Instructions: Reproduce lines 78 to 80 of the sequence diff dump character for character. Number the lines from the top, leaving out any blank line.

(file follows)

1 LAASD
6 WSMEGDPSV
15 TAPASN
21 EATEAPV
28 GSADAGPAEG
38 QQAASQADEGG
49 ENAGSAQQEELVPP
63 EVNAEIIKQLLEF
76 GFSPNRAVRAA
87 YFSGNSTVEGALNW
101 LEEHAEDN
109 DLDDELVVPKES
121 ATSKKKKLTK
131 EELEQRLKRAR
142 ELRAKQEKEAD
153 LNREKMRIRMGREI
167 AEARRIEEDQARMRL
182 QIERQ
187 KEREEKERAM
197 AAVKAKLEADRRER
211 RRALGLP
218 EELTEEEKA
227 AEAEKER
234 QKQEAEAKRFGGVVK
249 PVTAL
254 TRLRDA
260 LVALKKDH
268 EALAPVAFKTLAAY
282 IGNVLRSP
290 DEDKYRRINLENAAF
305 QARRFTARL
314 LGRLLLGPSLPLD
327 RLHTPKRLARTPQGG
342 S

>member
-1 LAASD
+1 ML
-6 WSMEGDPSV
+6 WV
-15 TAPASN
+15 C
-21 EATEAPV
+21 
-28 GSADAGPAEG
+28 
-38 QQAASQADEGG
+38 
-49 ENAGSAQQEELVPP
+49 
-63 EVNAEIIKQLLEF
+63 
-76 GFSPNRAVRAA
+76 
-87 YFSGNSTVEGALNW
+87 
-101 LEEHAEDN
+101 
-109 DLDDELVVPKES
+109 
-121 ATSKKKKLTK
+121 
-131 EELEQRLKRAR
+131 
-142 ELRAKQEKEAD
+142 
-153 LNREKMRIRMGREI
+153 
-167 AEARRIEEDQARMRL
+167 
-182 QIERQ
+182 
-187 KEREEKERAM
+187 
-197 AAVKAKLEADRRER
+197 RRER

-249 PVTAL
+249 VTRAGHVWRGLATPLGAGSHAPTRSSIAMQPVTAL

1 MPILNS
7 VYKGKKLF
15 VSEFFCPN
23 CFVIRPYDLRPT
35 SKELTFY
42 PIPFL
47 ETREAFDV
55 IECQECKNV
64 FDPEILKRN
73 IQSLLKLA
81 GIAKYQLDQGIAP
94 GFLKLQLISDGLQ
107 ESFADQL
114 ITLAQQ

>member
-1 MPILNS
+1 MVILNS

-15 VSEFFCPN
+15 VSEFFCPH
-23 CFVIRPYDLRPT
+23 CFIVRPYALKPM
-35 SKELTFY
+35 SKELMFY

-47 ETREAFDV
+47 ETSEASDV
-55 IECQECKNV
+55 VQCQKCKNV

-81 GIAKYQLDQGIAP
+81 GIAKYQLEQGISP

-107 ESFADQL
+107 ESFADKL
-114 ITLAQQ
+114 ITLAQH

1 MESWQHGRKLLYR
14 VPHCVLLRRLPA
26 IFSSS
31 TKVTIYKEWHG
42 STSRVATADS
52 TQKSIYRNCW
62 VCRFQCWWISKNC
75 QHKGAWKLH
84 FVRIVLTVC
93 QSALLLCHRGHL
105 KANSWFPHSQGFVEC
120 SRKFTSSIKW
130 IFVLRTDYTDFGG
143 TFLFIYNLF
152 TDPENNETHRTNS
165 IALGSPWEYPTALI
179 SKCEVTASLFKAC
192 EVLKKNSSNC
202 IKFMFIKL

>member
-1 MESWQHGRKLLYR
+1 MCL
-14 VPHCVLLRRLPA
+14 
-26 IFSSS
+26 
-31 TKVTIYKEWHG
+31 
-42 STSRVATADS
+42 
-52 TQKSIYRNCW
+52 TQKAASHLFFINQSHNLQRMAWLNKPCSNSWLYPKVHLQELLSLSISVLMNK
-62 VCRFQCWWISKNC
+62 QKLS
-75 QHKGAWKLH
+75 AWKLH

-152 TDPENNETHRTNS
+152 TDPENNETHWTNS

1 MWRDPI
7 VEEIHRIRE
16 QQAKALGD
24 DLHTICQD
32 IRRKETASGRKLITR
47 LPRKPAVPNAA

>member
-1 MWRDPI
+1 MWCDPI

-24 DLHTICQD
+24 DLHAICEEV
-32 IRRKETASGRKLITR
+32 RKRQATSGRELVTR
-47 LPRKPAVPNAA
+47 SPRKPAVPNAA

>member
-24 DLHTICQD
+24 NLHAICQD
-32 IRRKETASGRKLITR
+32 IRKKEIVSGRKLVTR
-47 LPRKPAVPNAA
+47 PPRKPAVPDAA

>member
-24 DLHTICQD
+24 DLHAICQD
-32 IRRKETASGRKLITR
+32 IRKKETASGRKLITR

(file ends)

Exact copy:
1 MPILNS
7 VYKGKKLF
15 VSEFFCPN